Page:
A Review of Ultrasound-Mediated Checkpoint Inhibitor Immunotherapy.
Rivera J., Digklia A., Christou AS., Anibal J., Vallis KA., Wood BJ., Stride E.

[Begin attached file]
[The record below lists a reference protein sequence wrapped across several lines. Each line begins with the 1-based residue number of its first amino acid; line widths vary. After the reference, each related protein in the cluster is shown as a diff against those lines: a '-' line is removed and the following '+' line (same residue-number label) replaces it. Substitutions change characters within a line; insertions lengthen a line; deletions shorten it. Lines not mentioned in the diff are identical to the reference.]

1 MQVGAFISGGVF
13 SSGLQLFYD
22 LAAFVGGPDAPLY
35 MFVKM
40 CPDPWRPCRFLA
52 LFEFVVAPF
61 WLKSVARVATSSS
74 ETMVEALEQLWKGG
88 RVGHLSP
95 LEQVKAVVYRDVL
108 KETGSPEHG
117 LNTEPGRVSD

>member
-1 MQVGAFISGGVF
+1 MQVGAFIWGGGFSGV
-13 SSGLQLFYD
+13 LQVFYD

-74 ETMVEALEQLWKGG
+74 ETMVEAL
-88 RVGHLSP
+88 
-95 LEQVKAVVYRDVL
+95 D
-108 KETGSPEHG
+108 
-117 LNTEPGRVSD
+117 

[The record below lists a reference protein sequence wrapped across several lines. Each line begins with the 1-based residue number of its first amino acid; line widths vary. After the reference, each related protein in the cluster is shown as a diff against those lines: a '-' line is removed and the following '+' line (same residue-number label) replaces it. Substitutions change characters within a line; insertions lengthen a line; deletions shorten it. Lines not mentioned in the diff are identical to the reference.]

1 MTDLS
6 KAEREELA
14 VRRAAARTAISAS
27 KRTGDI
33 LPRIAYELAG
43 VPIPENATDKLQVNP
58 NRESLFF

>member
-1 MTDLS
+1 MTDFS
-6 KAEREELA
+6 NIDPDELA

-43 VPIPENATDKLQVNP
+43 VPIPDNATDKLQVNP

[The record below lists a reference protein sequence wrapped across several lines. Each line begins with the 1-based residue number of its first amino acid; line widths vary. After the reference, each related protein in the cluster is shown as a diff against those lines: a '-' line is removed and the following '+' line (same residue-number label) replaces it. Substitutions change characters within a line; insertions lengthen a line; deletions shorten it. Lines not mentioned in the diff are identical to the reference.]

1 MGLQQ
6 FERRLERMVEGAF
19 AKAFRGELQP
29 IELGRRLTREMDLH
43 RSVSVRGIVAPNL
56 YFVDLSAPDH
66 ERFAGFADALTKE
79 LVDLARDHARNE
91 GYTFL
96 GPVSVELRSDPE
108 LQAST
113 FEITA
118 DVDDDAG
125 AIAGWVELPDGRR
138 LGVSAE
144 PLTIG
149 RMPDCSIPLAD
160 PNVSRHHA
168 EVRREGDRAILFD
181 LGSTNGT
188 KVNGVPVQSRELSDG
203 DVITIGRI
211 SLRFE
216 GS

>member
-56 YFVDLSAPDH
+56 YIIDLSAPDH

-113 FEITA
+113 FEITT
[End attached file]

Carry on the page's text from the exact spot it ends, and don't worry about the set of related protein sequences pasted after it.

Over the past decade, immunotherapy has emerged as a major modality in cancer medicine. However, despite its unprecedented success, immunotherapy currently benefits only a subgroup of patients, may induce responses of limited duration and is associated with potentially treatment-limiting side effects. In addition, responses to immunotherapeutics are sometimes diminished by the emergence of a complex array of resistance mechanisms. The efficacy of immunotherapy depends on dynamic interactions between tumour cells and the immune landscape in the tumour microenvironment. Ultrasound, especially in conjunction with cavitation-promoting agents such as microbubbles, can assist in the uptake and/or local release of immunotherapeutic agents at specific target sites, thereby increasing treatment efficacy and reducing systemic toxicity. There is also increasing evidence that ultrasound and/or cavitation may themselves directly stimulate a beneficial immune response. In this review, we summarize the latest developments in the use of ultrasound and cavitation agents to promote checkpoint inhibitor immunotherapy.